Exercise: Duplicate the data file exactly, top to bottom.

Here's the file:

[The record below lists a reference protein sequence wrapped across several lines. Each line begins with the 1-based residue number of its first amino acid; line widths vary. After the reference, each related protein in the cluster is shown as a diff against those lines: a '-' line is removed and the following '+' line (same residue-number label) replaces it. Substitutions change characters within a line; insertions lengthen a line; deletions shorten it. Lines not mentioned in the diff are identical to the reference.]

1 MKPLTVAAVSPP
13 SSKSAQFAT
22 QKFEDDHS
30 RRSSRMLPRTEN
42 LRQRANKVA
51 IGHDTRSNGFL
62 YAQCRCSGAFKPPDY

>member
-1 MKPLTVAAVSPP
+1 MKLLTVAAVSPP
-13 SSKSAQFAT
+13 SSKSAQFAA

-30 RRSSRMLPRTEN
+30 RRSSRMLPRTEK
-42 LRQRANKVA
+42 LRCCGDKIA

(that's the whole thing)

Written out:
[The record below lists a reference protein sequence wrapped across several lines. Each line begins with the 1-based residue number of its first amino acid; line widths vary. After the reference, each related protein in the cluster is shown as a diff against those lines: a '-' line is removed and the following '+' line (same residue-number label) replaces it. Substitutions change characters within a line; insertions lengthen a line; deletions shorten it. Lines not mentioned in the diff are identical to the reference.]

1 MKPLTVAAVSPP
13 SSKSAQFAT
22 QKFEDDHS
30 RRSSRMLPRTEN
42 LRQRANKVA
51 IGHDTRSNGFL
62 YAQCRCSGAFKPPDY

>member
-1 MKPLTVAAVSPP
+1 MKLLTVAAVSPP
-13 SSKSAQFAT
+13 SSKSAQFAA

-30 RRSSRMLPRTEN
+30 RRSSRMLPRTEK
-42 LRQRANKVA
+42 LRCCGDKIA